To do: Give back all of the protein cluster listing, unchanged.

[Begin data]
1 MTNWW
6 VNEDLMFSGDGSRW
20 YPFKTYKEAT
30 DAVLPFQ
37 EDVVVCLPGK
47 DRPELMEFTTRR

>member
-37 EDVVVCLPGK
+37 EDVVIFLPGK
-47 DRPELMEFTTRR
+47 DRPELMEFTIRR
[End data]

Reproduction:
1 MTNWW
6 VNEDLMFSGDGSRW
20 YPFKTYKEAT
30 DAVLPFQ
37 EDVVVCLPGK
47 DRPELMEFTTRR

>member
-37 EDVVVCLPGK
+37 EDVVIFLPGK
-47 DRPELMEFTTRR
+47 DRPELMEFTIRR